Walking into the exhibit hall, I was struck by the inscribed excerpts from the religion of the western native peoples. The sayings: “The eagle saved one girl from the great flood and set her back on earth to found a great nation” and “Napi told the mud forms of woman and child ‘Rise and walk for you must be people’” had a ring of the monotheistic religions. Clearly, the teachings of the Christian missionaries were not strange to the natives of the Great Plains.
In the natural amphitheatre and outdoor activity area, all summer long, dances, songs, storytelling, and a variety of demonstrations and celebrations take place. Here, a visitor can also learn how to bake bannock, build a tepee and tan a hide.
Besides the over 140 species of birds and 35 types of mammals, including the beaver, coyote and whitetail deer, that call Wanuskewin home, the Park is an archaeological treasure trove. It is the scene of one of the largest archaeological research projects in Canada. So far, 20 historic locales have been discovered, including bison jump and pound sites, a buffalo rubbing stone, habitation spots, tepee rings and a medicine wheel.
The top visitor’s drawing card, the Medicine Wheel is situated on high land in the southwest corner of the park. Said to be approximately 1,500 years old, the wheel has a cairn in the middle and an outer ring of lichen-encrusted limestone boulders. Archaeologists believe that it marks the spot where sacred ceremonies were once conducted. First Nations elders believe that it is one of the most sacred sites of the Plains’ tribes that are still intact.
The Wheel and all the other sites can be seen via an elaborate 8 km (5 mi) trail system, which meanders through the park, along the wind-swept prairie and through a sheltered valley, or as it is locally called, coulee. One square mile of the coulee remains in pristine condition, never having been touched by the plough. It presents, today, a priceless picture of the past.
We walked down to the coulee and were soon strolling through the shrubs edging the main trail, ‘Path of the People’ which provides the base for three other marked trails circulating off its sides: ‘Circle of Harmony’, ‘Trail of the Buffalo’ and ‘Trail of Discovery’. Here and there, during our two-hour walk, we stopped at archaeological digs, historic spots and, at times, to sample chokecherries and Saskatoon berries.
Back at the Visitor Centre, we watched an Indigenous Peoples’ folkloric performance then enjoyed a panoramic view of the Opimihaw Valley below while we relished a buffalo burger in its restaurant - offering the traditional foods of the Plains Indians. Late in the day, before leaving, we bought a few souvenirs from the Gift Shop, featuring the best in native handicrafts.
As we departed, a pleasant member of the Centre's staff remarked, “Here, we are trying to bring our people's history alive in a positive form. In Wanuskewin, different Indian cultures can offer their rich heritage to others in a spirit of sharing and hospitality.”
Without doubt, his words reflect reality. The Park has become a major tourist attraction in the Saskatoon City area and is contributing much to public awareness and understanding of the Northern Plains Indians' cultural legacy which embraces the ageless harmony between humans and the natural world. Some 150 thousand annual visitors come to see this historic spot, a model of cross cultural partnership of which the Saskatchewan First Nations peoples are a vital partner and driving force.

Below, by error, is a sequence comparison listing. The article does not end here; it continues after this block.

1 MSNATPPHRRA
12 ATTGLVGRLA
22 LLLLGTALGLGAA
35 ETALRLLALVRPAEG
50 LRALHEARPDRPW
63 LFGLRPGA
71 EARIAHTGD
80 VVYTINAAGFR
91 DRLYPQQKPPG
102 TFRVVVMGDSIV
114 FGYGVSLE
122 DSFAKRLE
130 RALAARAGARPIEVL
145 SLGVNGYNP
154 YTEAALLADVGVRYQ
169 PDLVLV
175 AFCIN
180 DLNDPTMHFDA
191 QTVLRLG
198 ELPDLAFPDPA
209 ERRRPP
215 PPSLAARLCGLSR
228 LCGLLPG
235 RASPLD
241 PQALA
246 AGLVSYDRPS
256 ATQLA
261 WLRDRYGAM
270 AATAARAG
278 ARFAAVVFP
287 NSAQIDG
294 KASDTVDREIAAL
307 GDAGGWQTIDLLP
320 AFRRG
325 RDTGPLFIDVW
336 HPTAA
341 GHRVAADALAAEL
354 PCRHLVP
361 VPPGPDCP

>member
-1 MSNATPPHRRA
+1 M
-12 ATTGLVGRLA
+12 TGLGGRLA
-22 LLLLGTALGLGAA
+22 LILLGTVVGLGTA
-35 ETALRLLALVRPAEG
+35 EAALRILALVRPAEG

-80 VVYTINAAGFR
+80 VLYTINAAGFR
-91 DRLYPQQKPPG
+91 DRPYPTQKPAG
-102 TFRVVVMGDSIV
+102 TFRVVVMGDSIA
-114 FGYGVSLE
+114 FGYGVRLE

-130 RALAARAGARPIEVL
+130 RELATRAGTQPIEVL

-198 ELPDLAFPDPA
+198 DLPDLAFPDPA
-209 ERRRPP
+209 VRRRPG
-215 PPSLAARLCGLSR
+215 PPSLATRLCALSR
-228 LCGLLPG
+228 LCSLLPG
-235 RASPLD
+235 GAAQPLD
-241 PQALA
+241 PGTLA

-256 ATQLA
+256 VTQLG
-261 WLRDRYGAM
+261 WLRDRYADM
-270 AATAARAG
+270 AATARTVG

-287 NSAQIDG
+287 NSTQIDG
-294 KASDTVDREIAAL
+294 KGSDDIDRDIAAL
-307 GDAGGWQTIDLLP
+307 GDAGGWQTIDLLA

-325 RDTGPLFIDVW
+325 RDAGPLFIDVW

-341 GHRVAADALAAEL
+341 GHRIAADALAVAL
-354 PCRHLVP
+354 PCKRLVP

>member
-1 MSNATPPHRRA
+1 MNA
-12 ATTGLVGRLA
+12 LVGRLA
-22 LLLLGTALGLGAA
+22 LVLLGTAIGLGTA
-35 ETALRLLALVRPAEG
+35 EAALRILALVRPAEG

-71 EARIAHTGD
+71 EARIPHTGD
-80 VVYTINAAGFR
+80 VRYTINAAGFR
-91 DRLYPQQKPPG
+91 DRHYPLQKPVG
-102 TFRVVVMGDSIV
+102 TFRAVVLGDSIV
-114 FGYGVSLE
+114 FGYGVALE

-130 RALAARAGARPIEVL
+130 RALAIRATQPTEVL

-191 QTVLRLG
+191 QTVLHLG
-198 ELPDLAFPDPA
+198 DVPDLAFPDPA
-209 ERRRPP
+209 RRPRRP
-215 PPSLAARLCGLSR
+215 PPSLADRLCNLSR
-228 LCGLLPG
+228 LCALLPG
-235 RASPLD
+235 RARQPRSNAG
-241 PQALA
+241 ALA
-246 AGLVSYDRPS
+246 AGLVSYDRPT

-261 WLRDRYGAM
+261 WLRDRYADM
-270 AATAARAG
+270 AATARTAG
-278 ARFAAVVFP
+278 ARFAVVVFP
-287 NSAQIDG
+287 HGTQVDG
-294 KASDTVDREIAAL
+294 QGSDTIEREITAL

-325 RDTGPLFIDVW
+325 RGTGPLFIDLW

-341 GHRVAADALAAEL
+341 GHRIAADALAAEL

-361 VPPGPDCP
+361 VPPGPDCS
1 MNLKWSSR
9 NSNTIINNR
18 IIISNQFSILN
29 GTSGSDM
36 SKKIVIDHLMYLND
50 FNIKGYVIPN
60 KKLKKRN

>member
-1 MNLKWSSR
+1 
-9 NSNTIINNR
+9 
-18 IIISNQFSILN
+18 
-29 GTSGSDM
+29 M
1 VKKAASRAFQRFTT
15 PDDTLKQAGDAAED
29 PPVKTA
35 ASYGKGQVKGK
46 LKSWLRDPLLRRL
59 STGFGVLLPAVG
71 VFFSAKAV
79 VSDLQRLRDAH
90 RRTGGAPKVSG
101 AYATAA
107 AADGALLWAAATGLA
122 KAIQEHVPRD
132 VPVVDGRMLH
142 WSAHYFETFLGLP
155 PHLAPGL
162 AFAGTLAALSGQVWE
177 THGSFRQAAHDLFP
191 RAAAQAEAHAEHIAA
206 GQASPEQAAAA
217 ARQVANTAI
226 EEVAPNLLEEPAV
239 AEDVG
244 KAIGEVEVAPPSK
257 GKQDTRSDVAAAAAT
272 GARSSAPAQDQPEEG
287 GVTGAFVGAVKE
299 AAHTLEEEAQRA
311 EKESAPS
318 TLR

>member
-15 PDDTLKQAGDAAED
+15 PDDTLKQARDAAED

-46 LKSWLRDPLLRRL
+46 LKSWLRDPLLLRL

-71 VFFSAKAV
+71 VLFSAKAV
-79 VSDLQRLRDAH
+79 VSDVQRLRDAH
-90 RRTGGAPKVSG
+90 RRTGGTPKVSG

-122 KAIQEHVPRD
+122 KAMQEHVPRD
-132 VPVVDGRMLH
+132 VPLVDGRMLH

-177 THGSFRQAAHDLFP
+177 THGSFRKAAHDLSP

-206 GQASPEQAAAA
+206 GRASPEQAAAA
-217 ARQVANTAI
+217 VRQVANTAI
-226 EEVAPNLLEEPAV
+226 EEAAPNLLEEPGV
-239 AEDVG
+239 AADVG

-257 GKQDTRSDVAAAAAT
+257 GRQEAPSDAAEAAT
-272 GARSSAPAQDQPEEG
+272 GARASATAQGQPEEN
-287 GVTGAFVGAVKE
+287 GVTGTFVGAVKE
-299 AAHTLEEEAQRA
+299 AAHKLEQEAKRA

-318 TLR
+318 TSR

IF YOU GO
1) For visitors Wanuskewin is not hard to find. Look for the bison signs along the roadways.
2) Wanuskewin offers visitors numerous special events – the biggest being the National Aboriginal Day held annually in June.
3) Experience the Plains Indian culture by taking a package, which includes the Overnight Tepee Village in Wanuskewin.
4) When in Saskatoon one should take a boat cruise around the city –cost $14.
Some of the Other Saskatoon Attractions:
Canadian Light Source Synchrotron – a unique research facility that will light the way to a new era of science and innovations.
Meewasin Valley Centre – a place to learn Saskatchewan history and the South Saskatchewan River through fun and interactive displays.
Musee Ukraina – exhibits the cultural heritage of Ukraine until the Ukrainian emigration to Canada.
Saskatoon Zoo Forestry farm Park – exhibits its flower gardens, heritage landmarks and 350 animals.
Western Development Museum – facility it features the longest indoor museum street – 1910 Boomtown.
Where to Stay:
Delta Bessborough Hotel, called Saskatoon’s Castle by the River, the Bessborough offers history comfort and elegance, 601 Spadina Crescent, East Saskatoon, SK S7K 3G8. Tel: 1-800-268-1133 or 306-244-5521. Fax: 306-665-7262. E-mail: firstname.lastname@example.org Website: www.deltabessborough.ca
Saskatoon TraveLodge Hotel, is a good family and business traveller’s hotel, 106 Circle Drive W. Saskatoon, SK S7L 4L6. Tel: 1-800-578-7878 or 306-242-8881. Fax: 306-665-7378. E-mail: email@example.com Website: www.travelodgesaskatoon.com
For Further Information, Contact:
Tourism Saskatoon, #6-305 Idylwyld Drive, North Saskatoon, SK S7L 0Z1. Tel: (306) 242-1206 or 1-800-567-2444. Website: www.tourismsaskatoon.com; or E-mail: firstname.lastname@example.org
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ABOUT THE AUTHOR: Habeeb Salloum writes from